When customers stroll up to the Roaming Buffalo Food Truck and scan the menu, a common response is: “Ew! Peanut butter on a burger?”
Owners Christopher and Valerie Taylor understand the initial hesitance, so they’ve been willing to give customers their money back if they’re not satisfied by the What? Burger (bacon, peanut butter – crunchy or creamy, plus bacon jam, $7).
One bite introduces a smoky-spicy 80/20 beef patty from Hanover Farms, Applewood-smoked bacon, a touch of peanut butter – not enough where it dominates the flavor or clings to the roof of your mouth – and the subtle sweetness of bacon jam, a sweet-and-salty bacon-flavored condiment that has been enlivened by Christopher Taylor’s addition of Frank’s RedHot sauce.
Only one customer has asked for money back since the truck launched in July 2011, and that customer admitted peanut butter was far from a favorite before ordering – but she “just had to try it.”
You won’t have to peruse social media to track down the location of the What? Burger, as the Taylors are in the process of opening their first brick-and-mortar restaurant, Roaming Dee’s Pub & Grill (6831 Seneca St., Elma), a collaboration with Michael DiJoseph and his catering company, Mikey Dee’s, in the former Cobber’s by the Creek. The Roaming Buffalo Food Truck will remain in operation, but it will scale back weekday lunches in favor of summer festivals like the Food Truck Rodeo, Tunes in the Tent and Jam in the Valley.
While the What? Burger symbolizes the Taylors’ bold, unfiltered mentality and helps Roaming Buffalo stick out from the legions of burger-and-fries joints in Western New York, it’s the Dizzle – a three-time winner at Hamburg’s Burgerfest – that’s the most decorated.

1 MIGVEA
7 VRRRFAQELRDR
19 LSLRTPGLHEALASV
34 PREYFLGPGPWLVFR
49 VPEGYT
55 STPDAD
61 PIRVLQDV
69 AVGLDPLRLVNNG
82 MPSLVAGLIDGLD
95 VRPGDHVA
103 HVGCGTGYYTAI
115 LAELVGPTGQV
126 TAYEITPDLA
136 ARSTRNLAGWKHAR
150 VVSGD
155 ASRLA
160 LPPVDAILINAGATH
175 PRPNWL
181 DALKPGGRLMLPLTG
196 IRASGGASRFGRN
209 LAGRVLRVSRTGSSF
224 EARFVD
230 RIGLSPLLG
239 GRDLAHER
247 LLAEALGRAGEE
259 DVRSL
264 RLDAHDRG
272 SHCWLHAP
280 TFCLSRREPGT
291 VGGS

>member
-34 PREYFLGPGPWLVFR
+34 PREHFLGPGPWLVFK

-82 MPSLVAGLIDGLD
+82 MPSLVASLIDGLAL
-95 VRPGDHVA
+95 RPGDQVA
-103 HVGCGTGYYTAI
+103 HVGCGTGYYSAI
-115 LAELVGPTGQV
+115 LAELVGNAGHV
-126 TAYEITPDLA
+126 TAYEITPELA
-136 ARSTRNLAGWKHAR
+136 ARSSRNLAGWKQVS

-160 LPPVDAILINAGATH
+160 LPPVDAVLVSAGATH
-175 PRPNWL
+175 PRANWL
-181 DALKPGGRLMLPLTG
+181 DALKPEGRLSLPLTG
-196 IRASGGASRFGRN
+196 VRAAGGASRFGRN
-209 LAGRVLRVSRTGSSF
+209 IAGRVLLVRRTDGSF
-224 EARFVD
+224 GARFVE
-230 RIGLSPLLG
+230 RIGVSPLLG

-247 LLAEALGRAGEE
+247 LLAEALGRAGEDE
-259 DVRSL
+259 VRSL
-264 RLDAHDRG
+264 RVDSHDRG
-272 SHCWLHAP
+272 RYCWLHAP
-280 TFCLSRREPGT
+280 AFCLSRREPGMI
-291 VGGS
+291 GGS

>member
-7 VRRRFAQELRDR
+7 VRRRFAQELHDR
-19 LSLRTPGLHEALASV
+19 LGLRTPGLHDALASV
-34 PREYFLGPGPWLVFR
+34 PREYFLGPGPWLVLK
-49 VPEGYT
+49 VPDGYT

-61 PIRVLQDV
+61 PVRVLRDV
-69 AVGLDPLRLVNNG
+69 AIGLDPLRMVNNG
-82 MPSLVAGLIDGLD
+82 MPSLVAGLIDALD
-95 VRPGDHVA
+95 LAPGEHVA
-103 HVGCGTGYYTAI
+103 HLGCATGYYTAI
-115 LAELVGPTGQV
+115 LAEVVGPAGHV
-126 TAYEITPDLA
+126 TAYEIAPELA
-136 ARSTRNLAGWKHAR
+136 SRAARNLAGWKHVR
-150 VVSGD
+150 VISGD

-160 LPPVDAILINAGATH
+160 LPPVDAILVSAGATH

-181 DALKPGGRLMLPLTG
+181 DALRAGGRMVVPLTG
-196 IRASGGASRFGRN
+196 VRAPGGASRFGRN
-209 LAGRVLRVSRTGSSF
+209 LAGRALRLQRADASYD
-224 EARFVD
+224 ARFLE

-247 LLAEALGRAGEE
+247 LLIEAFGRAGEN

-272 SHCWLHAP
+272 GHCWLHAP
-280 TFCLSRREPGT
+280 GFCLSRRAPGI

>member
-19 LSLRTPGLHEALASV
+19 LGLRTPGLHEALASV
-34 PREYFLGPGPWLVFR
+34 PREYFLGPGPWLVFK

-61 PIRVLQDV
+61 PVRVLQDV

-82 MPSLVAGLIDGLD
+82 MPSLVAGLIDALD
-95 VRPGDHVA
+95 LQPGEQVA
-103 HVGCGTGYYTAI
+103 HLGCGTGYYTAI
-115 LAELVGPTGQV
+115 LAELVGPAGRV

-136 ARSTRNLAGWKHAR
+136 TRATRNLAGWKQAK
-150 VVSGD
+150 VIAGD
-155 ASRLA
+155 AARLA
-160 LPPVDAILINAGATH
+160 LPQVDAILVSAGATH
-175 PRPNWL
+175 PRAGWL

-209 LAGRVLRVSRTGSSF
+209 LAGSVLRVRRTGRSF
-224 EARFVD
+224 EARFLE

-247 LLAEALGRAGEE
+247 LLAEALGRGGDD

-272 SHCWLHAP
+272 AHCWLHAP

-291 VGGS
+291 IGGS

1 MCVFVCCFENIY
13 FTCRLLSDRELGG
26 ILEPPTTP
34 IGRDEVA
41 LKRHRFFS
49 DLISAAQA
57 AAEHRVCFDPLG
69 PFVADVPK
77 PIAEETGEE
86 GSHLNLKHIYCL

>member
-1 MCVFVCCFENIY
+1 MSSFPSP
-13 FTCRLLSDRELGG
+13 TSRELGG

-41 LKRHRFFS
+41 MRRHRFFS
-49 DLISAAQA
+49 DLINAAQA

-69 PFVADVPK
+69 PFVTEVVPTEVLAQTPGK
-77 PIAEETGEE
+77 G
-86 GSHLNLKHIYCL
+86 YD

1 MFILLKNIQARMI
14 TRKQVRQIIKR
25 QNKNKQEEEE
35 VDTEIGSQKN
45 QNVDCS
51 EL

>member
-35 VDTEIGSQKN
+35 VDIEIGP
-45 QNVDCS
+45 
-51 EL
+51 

Named after Christopher Taylor’s friend Mike “Dizzle” Overdorf, the quarter–pound burger with cheese (including provolone and pepper jack), portobello mushrooms, drunken onions (sautéed in Flying Bison beer) and garlic aioli ($7) may not measure up to the What? Burger, but it won MobileCuisine.com’s Best Food Truck Burger through a public vote.
The B-Lo Classic burger (choice of cheese, lettuce, tomato, onion, pickle, choice of condiments, $6) is an option for those who want to appreciate Roaming Buffalo’s meat mixture without the frills. The BBQ Bacon Burger (bacon, sharp cheddar, drunken onions and Flying Bison Aviator Red barbecue sauce, $7) satisfies bacon lovers and also demands a generous pile of napkins.
Responding to customer feedback, the Taylors have removed the breadcrumbs from their ground-beef blend to appease gluten-free eaters, and now the burgers are cooked to order – crucial if you’re of the proud rare to medium-rare contingent. Previously, they were cooked medium or medium-well.
If you’re on the hunt for burger alternatives, the Buster Burger (100 percent bison with lettuce, tomato, red onion, dill pickles, ketchup and Weber’s mustard, $8) is an ode to the Bisons’ mascot. Bison meat is leaner and arguably more flavorful than ground beef.
Other sandwiches include two poultry options: a grilled chicken sandwich ($7), and the “Derty Bird” (grilled chicken breast, bacon, sharp cheddar cheese, drunken onions and homemade Flying Bison Aviator Red barbecue sauce on a wheat roll, $7), plus unheralded fried bologna (drunken onions, Weber’s mustard, $5) and a Veggie Bliss (sautéed portabello mushroom, roasted red peppers, lettuce, tomato, red onion with provolone cheese and basil aioli on a wheat roll, $6).
The onion rings ($4), which capture “the magic of puppy dogs and unicorns,” according to a Twitter user, compete with fresh hand-cut french fries ($3) as Roaming Buffalo’s go-to side, although a local take on French-Canadian poutine weaves together fries, crumbly blue cheese and Frank’s RedHot sauce ($5). Other varieties of fries – like barbecue, garlic Parmesan and “[butt]-kickin’ fries” are available for $4.
As their footprint grows, expect the Taylors to stick to their mission: proudly vending classic Buffalo fare with a distinctively brazen approach.